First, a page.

HE APPROACHED ME inquiring whether I was the official photographer. I was not. But I was photographing the Valley Grove Country Social on Sunday afternoon in rural Nerstrand.
That unexpected encounter proved powerful, revealing why this hilltop location of two historic churches and a cemetery holds such deep personal meaning for many. From the Norwegian immigrants who built the stone church in 1862, replaced by a wooden church in 1894, to today, this land keeps stories and memories and provides a place to grieve.
For Brett Norgaard, Valley Grove is the final resting place of his beloved son, Bjorn Erik Norgaard, struck and killed by a hit-and-run driver on February 20, 2011, while skiing on frozen Lake Superior. He was only 23. Bjorn’s gravestone, imprinted with a ballad he penned, sits near the site of a massive oak felled in a September 2018 tornado. That tree, in the southwest corner, was a cemetery landmark, the spot where many baptisms occurred.
Now, in this chance meeting, I learned of Bjorn’s connection to that tree. His father held it—two boxes crafted from that fallen oak, the larger one holding a passport, an American Birkebeiner pin and other mementos of a dearly loved son.
But it was Bjorn’s poems that expressed to me the creative spirit of this outdoorsman, environmentalist, cross country skier, Alaska fly fishing guide, 2006 Northfield High School graduate, son, grandson, friend…
The second verse of his poem, “Oak Leaves,” seems almost prophetic. He wrote:
New season coming, you must change,
but please remain, not yet time to fade away.
For one day we will cease to be,
will you drop your leaves and cover me?
After Bjorn died, his father found 80 poems in his son’s journals. I understand why he cherishes them. These are the words of a soulful, introspective, nature-centered, sensitive spirit. And although the oak tree no longer stands, unable to drop leaves onto Bjorn’s gravestone, there’s a sense that the tree remains. Strong. Sheltering those who lie beneath the soil and those who walk upon the earth, come here to visit, embrace and remember loved ones. Only days earlier, on September 15, Bjorn would have turned 35.
On this day of a Country Social, Bjorn’s family remembered him, honored him. I saw love in a father’s hands wrapped around oak boxes, in watery eyes and precious stories. Here at Valley Grove, atop a hill edged by prairie, woods and farmland, and centered by two historic churches, humanity comes in moments like this, when a father shares his grief with a stranger. Compassion rises. A connection is made. Comfort comes. A loss is shared.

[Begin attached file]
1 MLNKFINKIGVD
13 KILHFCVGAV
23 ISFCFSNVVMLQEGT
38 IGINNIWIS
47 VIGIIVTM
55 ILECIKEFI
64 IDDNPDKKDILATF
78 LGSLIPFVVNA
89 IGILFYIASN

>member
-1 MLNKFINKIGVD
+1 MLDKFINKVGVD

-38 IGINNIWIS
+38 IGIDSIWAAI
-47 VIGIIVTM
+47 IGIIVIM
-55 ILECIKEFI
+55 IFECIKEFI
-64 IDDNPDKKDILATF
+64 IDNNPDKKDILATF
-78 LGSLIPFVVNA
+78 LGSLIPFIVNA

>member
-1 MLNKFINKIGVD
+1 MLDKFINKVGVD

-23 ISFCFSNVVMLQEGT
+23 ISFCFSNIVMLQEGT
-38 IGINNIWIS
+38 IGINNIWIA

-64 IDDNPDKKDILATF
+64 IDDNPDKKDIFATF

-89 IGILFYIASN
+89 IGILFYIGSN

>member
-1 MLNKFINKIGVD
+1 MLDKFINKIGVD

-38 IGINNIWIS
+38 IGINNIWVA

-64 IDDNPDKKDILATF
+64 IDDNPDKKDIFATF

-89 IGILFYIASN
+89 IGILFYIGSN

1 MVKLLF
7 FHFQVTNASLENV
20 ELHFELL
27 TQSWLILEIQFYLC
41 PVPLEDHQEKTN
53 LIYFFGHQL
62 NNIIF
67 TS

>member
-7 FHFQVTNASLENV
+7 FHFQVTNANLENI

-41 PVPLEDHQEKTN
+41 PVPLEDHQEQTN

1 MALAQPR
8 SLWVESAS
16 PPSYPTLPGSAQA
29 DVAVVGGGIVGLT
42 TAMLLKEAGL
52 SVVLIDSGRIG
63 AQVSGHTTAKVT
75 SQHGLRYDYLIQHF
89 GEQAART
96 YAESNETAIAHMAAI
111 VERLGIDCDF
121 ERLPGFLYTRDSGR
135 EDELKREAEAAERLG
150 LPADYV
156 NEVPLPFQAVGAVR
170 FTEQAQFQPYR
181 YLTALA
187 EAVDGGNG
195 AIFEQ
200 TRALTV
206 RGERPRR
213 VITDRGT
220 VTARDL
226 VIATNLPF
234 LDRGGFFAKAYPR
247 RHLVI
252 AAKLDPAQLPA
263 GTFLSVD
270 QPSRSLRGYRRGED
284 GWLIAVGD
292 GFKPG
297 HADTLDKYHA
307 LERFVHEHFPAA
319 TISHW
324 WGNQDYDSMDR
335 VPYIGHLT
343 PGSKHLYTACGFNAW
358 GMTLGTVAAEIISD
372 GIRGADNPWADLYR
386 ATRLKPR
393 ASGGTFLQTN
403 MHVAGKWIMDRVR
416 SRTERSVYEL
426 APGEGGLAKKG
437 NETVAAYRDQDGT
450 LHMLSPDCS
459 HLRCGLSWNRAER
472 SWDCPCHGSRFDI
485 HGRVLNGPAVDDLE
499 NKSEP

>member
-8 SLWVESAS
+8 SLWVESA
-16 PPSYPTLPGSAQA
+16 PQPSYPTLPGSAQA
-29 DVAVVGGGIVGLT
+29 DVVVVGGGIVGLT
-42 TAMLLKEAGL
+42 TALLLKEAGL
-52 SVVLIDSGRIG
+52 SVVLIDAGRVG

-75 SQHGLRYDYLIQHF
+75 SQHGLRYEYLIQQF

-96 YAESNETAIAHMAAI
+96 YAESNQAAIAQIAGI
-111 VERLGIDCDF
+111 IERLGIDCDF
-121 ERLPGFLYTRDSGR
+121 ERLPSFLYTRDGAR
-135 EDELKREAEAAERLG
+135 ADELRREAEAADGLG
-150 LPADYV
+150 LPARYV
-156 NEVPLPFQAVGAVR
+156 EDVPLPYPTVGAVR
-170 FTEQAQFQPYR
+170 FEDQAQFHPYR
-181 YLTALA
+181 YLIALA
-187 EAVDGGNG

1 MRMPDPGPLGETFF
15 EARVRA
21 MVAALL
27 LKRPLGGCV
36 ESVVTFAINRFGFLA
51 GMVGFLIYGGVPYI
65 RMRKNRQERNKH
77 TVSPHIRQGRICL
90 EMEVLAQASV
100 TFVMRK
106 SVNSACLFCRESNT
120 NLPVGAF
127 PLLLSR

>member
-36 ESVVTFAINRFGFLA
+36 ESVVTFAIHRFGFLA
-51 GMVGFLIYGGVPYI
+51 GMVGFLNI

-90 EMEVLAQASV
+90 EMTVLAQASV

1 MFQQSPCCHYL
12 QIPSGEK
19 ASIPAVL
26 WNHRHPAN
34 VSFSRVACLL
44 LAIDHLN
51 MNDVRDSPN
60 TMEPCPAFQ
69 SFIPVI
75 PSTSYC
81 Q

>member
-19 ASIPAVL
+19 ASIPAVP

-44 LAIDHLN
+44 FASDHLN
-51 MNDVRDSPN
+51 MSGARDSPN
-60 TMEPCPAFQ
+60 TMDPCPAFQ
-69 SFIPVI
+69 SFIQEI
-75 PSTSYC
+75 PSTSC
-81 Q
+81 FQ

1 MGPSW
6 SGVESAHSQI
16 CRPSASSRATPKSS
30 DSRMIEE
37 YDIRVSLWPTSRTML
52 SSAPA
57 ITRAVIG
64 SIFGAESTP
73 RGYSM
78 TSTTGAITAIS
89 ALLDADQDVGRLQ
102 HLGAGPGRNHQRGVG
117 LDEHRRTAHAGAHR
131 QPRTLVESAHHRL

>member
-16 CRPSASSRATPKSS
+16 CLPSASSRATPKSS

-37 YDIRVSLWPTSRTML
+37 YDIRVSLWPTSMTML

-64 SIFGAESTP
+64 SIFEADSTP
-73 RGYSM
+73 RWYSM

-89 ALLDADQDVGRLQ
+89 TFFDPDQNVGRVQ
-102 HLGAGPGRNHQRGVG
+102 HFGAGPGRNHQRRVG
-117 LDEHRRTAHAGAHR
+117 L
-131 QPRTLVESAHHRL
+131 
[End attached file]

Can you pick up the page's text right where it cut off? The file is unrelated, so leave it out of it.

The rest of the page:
Please check back for a follow-up post featuring the Valley Grove Country Social in its entirety.
© Copyright 2022 Audrey Kletscher Helbling
A divine encounter. I remember when Bjorn died. This is a wonderful tribute.
I like your word choice of “divine encounter.” What I didn’t share in my post is that Bjorn’s family does an annual charity event honoring him. You’re likely aware of that.
This is Minnesota Prairie Roots at its very best. Thank you for this inspirational post, Audrey.
You are welcome. And thank you for your kind words.
What a blessing you were to this family on this day. Bjorn’s wisdom at a young age shines through his poetry. A beautiful legacy for his surviving family.
The blessing was mutual. Yes, Bjorn’s wisdom as expressed in his poetry seems beyond his years.
Hey Audrey – so thankful we crossed paths. My cousin Janet had reminded me of the event only earlier in the day. I’ve wanted to attend in the past but we are almost always at our Wisconsin cabin on this weekend (close to Bjorn’s birthday on Sept 15th). The interest and compassion you demonstrated on Sunday came through beautifully in your words on Monday. My entire family appreciated your storytelling. So do I. Brett Norgaard
Thank you, Brett, for your kind words about my post, which wouldn’t have been possible without you approaching me and then sharing Bjorn’s story. I appreciate your then passing my post along via Facebook and then sharing comments with me. I feel incredibly blessed that we met, that I could write about your son, your love of him, his story. Now every time I think of that old fallen oak at Valley Grove, every time I walk through that cemetery, I will remember Bjorn and pause to celebrate him.